However, the company did not give any explanation about the incident. On August 14, many workers requested that the board of directors resolve the problem but their request was not met. As a result, angry workers went on strike on August 16, during which a quarrel broke out between a South Korean expert and a male worker, and the former grasped the latter in the neck and choked him. The assault led to a chaos in the company and police of Chau Thanh District and the province were called to the scene to calm down the angry workers and restore order. All the strking workers left the company at noon. Some of them provided media with clips of maggots found in their meal. Concerned agencies have worked with the company’s management to handle the case.


Chinese Security Forces Crack Down on Tibetan Mine Protesters

Several hundred security forces violently dispersed Tibetan protesters blocking mining work in a Tibetan-populated area of China’s Qinghai province on Friday, injuring dozens and detaining eight, local sources said. Among those injured and held in the crackdown in the Gedrong area of Qinghai’s Dzatoe (in Chinese, Zaduo) county in the Yulshul (Yushu) Tibetan Autonomous Prefecture was a man who some sources claimed had inflicted injuries upon himself in protest.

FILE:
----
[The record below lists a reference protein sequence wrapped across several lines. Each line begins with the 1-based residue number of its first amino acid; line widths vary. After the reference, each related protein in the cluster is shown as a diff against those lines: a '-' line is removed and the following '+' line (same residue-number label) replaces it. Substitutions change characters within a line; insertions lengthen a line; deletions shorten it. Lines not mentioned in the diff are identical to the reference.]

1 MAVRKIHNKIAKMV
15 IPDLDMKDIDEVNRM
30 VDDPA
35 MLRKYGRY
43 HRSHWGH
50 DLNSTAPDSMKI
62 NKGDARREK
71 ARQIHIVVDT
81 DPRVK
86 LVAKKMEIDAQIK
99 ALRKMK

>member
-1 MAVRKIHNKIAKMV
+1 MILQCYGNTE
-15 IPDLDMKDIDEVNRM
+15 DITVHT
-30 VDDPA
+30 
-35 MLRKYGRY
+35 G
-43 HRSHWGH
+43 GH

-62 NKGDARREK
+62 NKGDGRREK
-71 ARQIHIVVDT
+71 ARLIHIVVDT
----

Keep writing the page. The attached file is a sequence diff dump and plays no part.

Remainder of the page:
Police stormed two of the three mining sites in the mountainous area where demonstrators had been in a standoff with Chinese mine workers since early this week, and were expected to target the third site over the weekend, the sources told RFA’s Tibetan Service. One source in Dzatoe said at least 500 armed police had carried out the operation at the Atod Yultso and Dzachen Yultso sites, firing tear gas on protesters and intimidating them with “threats.” “Several army vehicles suddenly arrived at the sites,” he said, speaking on condition of anonymity.